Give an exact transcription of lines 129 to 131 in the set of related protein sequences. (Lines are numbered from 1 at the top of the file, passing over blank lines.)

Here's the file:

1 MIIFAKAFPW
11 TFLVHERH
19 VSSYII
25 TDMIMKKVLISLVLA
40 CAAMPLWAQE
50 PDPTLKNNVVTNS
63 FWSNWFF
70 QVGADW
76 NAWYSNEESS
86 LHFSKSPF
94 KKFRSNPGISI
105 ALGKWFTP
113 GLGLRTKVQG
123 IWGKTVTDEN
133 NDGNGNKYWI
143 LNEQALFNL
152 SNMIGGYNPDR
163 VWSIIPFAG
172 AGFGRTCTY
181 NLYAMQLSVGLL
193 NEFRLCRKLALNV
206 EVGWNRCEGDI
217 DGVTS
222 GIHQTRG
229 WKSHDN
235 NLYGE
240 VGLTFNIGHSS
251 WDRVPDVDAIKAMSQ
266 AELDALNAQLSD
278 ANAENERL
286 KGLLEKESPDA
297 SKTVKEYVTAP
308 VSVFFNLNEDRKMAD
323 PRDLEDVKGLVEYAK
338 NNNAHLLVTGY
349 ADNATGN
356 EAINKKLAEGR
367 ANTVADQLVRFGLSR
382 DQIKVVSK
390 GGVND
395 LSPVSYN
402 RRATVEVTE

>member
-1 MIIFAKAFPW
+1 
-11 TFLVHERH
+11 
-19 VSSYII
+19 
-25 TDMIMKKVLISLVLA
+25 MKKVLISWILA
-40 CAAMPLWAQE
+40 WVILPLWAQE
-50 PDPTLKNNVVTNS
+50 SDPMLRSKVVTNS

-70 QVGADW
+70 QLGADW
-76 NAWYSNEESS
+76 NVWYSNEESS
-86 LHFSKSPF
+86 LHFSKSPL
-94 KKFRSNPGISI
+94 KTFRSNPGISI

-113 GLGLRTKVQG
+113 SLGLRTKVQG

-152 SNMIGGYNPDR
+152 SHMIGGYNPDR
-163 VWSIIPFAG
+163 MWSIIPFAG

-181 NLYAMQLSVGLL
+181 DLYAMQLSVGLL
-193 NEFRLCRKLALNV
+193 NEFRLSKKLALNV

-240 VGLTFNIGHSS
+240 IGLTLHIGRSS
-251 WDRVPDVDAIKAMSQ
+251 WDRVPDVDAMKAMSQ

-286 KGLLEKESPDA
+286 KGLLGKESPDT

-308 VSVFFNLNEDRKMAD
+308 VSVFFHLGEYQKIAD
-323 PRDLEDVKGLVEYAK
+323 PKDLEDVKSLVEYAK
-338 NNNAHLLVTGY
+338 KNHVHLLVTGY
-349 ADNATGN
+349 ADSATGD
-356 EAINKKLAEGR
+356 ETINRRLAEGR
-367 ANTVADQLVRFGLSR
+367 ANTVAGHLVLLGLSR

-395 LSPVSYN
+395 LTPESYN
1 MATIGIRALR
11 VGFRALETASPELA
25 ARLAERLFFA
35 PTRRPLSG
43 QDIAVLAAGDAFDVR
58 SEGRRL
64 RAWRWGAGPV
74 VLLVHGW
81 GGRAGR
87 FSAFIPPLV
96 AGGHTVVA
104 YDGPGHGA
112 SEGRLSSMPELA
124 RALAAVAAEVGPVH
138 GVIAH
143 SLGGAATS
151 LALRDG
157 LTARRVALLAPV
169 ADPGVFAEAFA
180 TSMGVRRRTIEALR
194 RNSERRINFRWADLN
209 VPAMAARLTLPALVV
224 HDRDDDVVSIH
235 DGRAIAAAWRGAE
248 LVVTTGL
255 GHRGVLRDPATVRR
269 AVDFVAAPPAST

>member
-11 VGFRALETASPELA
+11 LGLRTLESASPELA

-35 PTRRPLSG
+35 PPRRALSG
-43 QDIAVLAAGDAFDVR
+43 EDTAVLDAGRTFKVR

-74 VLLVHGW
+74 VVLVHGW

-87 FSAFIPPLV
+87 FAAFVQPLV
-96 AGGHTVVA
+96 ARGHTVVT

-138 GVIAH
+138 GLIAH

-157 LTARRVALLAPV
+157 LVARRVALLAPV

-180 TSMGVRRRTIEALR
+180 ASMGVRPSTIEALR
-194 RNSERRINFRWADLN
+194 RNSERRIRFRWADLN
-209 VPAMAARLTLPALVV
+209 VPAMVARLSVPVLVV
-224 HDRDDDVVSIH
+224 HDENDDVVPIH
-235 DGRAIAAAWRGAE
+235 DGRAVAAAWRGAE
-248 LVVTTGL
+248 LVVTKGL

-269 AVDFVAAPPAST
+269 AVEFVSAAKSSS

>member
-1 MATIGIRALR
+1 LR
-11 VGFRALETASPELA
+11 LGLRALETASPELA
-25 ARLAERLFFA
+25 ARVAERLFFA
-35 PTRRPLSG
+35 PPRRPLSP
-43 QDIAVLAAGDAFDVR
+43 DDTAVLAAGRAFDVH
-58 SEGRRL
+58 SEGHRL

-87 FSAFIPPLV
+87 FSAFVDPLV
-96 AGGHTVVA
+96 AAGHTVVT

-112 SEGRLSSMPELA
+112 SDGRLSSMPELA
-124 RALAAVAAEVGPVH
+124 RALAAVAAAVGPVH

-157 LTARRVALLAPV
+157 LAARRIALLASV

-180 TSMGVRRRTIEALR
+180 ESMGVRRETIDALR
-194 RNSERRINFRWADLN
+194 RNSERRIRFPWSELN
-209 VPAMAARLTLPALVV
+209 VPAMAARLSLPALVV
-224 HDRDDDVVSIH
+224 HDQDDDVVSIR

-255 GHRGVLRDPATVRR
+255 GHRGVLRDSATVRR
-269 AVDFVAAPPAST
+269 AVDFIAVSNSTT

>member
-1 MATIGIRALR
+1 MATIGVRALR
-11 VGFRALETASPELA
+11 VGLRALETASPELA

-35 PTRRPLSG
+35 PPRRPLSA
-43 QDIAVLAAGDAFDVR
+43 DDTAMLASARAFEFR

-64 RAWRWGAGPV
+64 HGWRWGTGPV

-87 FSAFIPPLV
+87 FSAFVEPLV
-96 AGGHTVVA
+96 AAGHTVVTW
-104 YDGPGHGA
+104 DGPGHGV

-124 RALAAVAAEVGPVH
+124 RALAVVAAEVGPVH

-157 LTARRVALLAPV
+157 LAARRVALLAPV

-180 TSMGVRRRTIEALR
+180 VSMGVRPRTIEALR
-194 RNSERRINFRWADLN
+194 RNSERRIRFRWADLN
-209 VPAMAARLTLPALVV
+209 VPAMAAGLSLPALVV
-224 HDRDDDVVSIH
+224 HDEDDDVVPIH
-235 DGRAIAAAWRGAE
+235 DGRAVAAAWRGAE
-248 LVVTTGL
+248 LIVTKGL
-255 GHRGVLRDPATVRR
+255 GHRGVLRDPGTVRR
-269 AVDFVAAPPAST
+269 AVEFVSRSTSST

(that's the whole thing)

+74 VVLVHGW

-87 FSAFIPPLV
+87 FAAFVQPLV